Lignin (20%), cellulose (50%) and hemicellulose (25%) are three major constituents of typical lignocellulosic biomass like wood and grass. Among them, lignin is a phenolic biopolymer, which is the most thermal-stable and the most difficult to be degraded by normal biological or thermal methods. Additionallly, it is the industrial waste of cellulosic ethanol and paper making, which makes its recycle very significant. Adschiri group in TohokuUniversityfound that 99% of lignin degraded into phenolic oil in high temperature water-phenol (400 oC). The phenolic oil would not repolymerize to solid even after 2 h reaction. However, we did not know if these reactions were homogeneous reactions, as well as the actual reaction pathways. Professor Zhen Fang in biomass group of XTBG (Xishuangbanna Tropical Botanical Garden), CAS ( collaborated withTohokuUniversity andSaskatchewanUniversity. They found that lignin was totally dissolved in hot-compressed water-phenol mixture, which greatly promoted the hydrolysis of lignin into phenolic oil. The addition of phenol prevented the repolymerization of formed phenolic oil. Afterwards, the author elucidated the homogeneous/heterogeneous pathway and mechanism of lignin degrading in hot-compressed water. According to the proposed pathway, lignin can totally be degraded into phenolic oil, which can be further processed into bioplastic, chemicals and biofuel. The related paper was published in the international journal “Bioresource Technology”.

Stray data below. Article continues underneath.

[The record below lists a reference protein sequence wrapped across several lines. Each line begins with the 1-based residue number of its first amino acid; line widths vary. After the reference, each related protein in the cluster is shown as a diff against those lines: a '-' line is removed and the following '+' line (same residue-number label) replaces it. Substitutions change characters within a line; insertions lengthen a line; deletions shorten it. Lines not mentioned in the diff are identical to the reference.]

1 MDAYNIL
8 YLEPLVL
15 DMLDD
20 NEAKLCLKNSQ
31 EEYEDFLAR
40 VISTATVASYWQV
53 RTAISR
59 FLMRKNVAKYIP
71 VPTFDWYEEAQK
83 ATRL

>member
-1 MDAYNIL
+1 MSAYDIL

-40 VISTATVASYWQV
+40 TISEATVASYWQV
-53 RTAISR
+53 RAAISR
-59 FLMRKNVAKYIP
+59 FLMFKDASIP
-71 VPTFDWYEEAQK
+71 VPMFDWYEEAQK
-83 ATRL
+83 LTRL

Zhen Fang*, T. Sato, R. L. Smith Jr., H. Inomata, K. Arai, J. A. Kozinski, Reaction chemistry and phase behavior of lignin in high-temperature and supercritical water, Bioresource Technology, 99(9), 3424-3430 (2008).



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